Then where would he and the army be? They would have on their hands one hundred sixty-seven infantrymen possessing weapons and the training and skills to use them. Having killed once and gotten away with it, might they not kill again? What American town would accept a battalion in or near it with such men? Moreover, because the discharge each received was not "dishonorable," arguably Roosevelt could say none was punished. Not one soldier was fined or sent to jail; not one soldier lost any pay and other benefits right up to the day of discharge.

They even received travel pay to their homes of record. Wherever they went, they could begin new lives. No harm, no foul. True, senior non-commissioned officers lost pensions they were so close to because they left the army before they were entitled to them. To Roosevelt’s mind, part of a senior non-com’s job was to know what was talked about in barracks, control their soldiers and stop trouble before it started. If these sergeants closed their eyes and ears and sealed their lips, for Roosevelt they got what they deserved.

If history thought about this reasoning, it surely would scoff. But even W.E.B. Du Bois, the confrontational black leader, conceded Roosevelt believed it.

But when confronted by a man he already disliked, he lost all sense of perspective and made a separate mistake. Sen. Joseph B. Foraker, a Republican and a man with a passion for racial justice, took up the soldiers’ cause. And took on Roosevelt. He persuaded the Senate to investigate and spent almost every minute thereafter defending them. It took more than two years, 3,000 pages of testimony, scores of witnesses and hard evidence, and a trial lawyer’s skill (and fat wallet) for him to present their case. It was not enough. Foraker failed to convince enough senators to cross the President.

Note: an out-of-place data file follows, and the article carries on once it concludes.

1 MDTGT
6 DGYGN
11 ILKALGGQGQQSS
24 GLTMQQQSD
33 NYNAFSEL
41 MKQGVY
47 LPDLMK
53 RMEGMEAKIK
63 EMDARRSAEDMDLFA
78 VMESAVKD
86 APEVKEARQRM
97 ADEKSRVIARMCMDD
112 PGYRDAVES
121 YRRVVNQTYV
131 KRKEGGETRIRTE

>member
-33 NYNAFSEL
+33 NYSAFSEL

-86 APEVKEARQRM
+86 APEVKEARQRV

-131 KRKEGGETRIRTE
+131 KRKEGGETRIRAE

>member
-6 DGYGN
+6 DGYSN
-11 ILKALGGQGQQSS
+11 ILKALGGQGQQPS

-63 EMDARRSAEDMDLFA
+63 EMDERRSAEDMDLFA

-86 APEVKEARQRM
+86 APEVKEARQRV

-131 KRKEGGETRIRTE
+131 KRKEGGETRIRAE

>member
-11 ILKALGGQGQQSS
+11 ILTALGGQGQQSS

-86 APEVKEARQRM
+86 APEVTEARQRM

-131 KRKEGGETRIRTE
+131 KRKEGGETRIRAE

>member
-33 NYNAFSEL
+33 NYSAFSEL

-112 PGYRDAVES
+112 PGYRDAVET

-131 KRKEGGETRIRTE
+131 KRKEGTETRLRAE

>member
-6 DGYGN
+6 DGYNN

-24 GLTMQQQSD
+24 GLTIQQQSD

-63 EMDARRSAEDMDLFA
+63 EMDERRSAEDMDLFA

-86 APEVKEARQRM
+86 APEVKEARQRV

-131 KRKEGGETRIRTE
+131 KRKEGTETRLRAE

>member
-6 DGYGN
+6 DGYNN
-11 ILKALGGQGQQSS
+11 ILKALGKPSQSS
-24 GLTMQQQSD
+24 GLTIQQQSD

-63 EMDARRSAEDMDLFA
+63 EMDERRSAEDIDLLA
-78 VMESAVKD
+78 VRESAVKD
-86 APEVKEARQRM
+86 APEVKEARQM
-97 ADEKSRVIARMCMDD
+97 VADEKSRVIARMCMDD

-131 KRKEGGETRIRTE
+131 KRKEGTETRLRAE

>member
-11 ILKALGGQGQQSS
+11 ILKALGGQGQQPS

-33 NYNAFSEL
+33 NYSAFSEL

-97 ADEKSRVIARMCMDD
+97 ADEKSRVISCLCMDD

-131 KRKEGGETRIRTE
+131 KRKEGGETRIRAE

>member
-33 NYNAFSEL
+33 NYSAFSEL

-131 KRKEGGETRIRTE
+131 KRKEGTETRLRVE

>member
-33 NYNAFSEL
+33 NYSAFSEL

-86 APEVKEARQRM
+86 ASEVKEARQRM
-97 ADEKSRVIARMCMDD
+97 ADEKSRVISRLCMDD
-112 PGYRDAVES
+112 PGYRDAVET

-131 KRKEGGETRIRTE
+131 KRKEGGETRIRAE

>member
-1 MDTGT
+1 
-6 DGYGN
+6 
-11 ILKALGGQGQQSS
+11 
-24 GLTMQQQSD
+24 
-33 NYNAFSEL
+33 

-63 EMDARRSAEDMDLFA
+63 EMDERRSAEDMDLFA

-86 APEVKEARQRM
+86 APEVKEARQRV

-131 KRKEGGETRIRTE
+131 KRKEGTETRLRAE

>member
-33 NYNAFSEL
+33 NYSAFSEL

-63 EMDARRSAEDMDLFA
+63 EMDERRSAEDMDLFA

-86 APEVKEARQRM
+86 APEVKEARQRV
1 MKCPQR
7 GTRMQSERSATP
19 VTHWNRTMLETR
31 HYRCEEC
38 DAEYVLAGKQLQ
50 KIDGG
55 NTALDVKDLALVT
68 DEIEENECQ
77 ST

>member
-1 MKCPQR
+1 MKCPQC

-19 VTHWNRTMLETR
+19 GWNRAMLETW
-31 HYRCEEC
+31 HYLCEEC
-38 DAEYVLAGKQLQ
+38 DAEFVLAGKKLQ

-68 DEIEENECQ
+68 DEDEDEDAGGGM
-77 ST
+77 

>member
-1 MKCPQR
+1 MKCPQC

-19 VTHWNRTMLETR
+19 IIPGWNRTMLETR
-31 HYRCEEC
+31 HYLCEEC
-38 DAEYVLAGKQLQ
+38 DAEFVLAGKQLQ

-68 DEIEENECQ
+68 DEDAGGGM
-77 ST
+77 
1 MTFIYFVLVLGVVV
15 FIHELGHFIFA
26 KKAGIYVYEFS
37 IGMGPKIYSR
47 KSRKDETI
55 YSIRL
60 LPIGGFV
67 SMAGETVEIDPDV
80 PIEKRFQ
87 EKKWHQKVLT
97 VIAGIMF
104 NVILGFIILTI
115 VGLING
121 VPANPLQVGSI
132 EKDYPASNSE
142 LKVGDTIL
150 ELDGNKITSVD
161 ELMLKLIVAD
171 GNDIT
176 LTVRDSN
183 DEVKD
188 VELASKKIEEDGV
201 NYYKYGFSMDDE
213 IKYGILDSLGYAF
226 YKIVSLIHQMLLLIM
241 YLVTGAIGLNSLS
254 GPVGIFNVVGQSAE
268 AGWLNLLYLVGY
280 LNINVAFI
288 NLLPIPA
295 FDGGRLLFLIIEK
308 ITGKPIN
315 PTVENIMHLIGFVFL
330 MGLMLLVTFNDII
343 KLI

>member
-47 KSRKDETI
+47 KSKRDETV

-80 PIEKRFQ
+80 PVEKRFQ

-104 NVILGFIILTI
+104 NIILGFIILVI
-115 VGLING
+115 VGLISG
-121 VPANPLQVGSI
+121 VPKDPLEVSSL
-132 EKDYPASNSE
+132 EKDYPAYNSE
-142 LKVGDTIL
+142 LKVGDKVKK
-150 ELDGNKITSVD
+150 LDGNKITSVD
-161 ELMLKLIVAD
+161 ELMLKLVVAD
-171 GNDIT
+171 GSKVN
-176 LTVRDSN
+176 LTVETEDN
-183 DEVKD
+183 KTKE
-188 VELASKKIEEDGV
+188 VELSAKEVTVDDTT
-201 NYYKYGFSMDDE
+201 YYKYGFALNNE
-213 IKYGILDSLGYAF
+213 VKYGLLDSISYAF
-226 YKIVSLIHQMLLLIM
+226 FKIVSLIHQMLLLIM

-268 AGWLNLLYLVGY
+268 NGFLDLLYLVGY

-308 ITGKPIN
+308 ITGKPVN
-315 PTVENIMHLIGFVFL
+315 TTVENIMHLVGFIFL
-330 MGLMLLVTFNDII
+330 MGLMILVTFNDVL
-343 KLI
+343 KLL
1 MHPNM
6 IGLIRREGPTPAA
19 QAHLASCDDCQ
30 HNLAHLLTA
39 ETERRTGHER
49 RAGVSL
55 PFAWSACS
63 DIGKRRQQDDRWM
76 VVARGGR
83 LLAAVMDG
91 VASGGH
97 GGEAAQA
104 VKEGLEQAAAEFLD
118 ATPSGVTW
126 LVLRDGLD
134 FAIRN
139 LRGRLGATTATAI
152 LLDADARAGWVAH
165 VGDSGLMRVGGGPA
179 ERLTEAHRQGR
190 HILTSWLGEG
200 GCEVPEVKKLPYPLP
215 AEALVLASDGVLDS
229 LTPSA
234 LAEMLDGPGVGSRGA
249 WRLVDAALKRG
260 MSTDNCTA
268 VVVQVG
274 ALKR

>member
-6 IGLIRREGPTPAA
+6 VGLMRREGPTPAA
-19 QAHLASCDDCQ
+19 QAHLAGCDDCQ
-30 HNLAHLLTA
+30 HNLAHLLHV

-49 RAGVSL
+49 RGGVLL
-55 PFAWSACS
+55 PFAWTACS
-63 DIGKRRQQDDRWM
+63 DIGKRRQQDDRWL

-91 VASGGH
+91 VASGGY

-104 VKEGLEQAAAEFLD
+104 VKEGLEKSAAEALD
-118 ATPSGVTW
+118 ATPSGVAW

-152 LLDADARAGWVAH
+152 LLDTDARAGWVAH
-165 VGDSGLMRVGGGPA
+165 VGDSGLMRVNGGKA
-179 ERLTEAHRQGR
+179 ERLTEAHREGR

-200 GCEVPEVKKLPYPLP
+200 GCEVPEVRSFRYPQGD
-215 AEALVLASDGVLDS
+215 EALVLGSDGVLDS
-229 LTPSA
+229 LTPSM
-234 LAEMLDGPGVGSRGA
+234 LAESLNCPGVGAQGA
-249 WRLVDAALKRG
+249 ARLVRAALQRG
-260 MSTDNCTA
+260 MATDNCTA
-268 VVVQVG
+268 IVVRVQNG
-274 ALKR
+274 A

Roosevelt’s response to Foraker was disgraceful. Rather than re-thinking his action, he went after the soldiers and Foraker with both barrels. He saw Foraker making a personal attack of him, and to him this was a declaration of war. He set out to annihilate Foraker and drive him from public life. Brutally. Shamelessly. As for the soldiers, he called them butchers and closed his ears and heart to their appeals. He said he wished he could hang them, which sounded too much like the lynching that murdered hundreds of blacks. This is how he spoke of American soldiers who were not convicted of any crime.

A few years later, in a letter to Foraker inviting him to visit the Roosevelt home in Oyster Bay, Roosevelt conceded — almost — he made a mistake. It was too little, too late. Much earlier Sen. Shelby Cullom noted, "it became perfectly clear to almost everyone in Congress that he was wrong …"

Theodore Roosevelt
belongs on Mount Rushmore and to be seen as a great President. However, because of Joseph Foraker, a "profile in courage," his Brownsville decisions will forever singe his legacy.

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Without question, what Theodore Roosevelt did in the Brownsville Incident was the low point of his Presidency.
Theordore Roosevelt, Brownsville, Texas
Thursday, 21 May 2015 02:43 PM